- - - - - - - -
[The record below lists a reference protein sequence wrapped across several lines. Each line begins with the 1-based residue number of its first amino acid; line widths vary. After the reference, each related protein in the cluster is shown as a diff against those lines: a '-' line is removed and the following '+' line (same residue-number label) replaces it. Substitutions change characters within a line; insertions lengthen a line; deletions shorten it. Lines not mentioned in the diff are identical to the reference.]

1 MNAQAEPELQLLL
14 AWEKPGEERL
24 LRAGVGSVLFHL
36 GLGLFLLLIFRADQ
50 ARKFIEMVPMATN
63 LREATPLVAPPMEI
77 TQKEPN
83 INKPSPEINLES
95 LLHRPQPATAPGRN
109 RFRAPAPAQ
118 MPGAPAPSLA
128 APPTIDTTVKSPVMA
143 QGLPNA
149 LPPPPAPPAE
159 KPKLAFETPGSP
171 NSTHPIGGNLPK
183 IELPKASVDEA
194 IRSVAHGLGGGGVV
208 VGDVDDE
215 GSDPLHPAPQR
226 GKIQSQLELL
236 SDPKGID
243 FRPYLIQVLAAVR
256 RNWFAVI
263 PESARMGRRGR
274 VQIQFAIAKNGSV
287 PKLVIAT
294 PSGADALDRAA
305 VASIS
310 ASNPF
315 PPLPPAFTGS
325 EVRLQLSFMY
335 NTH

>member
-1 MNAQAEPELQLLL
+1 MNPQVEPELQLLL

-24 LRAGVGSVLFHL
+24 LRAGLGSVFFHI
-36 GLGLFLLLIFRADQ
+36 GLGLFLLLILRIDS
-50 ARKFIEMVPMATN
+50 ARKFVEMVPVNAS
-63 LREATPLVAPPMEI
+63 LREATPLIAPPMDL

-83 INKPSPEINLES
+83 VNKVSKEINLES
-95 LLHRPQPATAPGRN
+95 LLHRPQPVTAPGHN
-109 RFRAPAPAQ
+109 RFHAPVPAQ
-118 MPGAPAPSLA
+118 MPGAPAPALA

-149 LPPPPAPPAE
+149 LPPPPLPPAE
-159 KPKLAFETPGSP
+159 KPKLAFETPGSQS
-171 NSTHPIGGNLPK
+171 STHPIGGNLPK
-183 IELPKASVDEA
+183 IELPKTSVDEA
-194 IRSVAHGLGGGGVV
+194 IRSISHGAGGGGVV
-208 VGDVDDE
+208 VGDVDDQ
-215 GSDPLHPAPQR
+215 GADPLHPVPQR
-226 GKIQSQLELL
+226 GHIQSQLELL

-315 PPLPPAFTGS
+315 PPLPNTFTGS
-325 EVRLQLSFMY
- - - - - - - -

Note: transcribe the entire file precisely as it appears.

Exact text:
[The record below lists a reference protein sequence wrapped across several lines. Each line begins with the 1-based residue number of its first amino acid; line widths vary. After the reference, each related protein in the cluster is shown as a diff against those lines: a '-' line is removed and the following '+' line (same residue-number label) replaces it. Substitutions change characters within a line; insertions lengthen a line; deletions shorten it. Lines not mentioned in the diff are identical to the reference.]

1 MNAQAEPELQLLL
14 AWEKPGEERL
24 LRAGVGSVLFHL
36 GLGLFLLLIFRADQ
50 ARKFIEMVPMATN
63 LREATPLVAPPMEI
77 TQKEPN
83 INKPSPEINLES
95 LLHRPQPATAPGRN
109 RFRAPAPAQ
118 MPGAPAPSLA
128 APPTIDTTVKSPVMA
143 QGLPNA
149 LPPPPAPPAE
159 KPKLAFETPGSP
171 NSTHPIGGNLPK
183 IELPKASVDEA
194 IRSVAHGLGGGGVV
208 VGDVDDE
215 GSDPLHPAPQR
226 GKIQSQLELL
236 SDPKGID
243 FRPYLIQVLAAVR
256 RNWFAVI
263 PESARMGRRGR
274 VQIQFAIAKNGSV
287 PKLVIAT
294 PSGADALDRAA
305 VASIS
310 ASNPF
315 PPLPPAFTGS
325 EVRLQLSFMY
335 NTH

>member
-1 MNAQAEPELQLLL
+1 MNPQVEPELQLLL

-24 LRAGVGSVLFHL
+24 LRAGLGSVFFHI
-36 GLGLFLLLIFRADQ
+36 GLGLFLLLILRIDS
-50 ARKFIEMVPMATN
+50 ARKFVEMVPVNAS
-63 LREATPLVAPPMEI
+63 LREATPLIAPPMDL

-83 INKPSPEINLES
+83 VNKVSKEINLES
-95 LLHRPQPATAPGRN
+95 LLHRPQPVTAPGHN
-109 RFRAPAPAQ
+109 RFHAPVPAQ
-118 MPGAPAPSLA
+118 MPGAPAPALA

-149 LPPPPAPPAE
+149 LPPPPLPPAE
-159 KPKLAFETPGSP
+159 KPKLAFETPGSQS
-171 NSTHPIGGNLPK
+171 STHPIGGNLPK
-183 IELPKASVDEA
+183 IELPKTSVDEA
-194 IRSVAHGLGGGGVV
+194 IRSISHGAGGGGVV
-208 VGDVDDE
+208 VGDVDDQ
-215 GSDPLHPAPQR
+215 GADPLHPVPQR
-226 GKIQSQLELL
+226 GHIQSQLELL

-315 PPLPPAFTGS
+315 PPLPNTFTGS
-325 EVRLQLSFMY